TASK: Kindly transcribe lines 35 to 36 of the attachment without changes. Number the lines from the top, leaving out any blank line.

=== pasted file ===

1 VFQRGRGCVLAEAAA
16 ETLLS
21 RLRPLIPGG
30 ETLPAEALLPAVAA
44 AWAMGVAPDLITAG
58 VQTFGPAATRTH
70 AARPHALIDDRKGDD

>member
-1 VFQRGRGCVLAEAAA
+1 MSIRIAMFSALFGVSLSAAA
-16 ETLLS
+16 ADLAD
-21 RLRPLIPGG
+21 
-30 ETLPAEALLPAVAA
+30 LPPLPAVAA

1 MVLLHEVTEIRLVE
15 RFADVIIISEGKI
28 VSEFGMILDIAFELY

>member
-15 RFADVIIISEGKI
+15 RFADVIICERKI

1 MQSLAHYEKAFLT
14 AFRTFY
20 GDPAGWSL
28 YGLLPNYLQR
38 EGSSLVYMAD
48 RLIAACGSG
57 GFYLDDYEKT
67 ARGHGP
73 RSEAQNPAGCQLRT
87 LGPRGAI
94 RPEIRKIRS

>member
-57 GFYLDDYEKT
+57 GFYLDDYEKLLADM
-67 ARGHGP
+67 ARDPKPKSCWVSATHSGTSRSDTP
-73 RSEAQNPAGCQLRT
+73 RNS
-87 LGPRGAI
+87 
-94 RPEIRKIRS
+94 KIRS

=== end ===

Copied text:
-57 GFYLDDYEKT
+57 GFYLDDYEKLLADM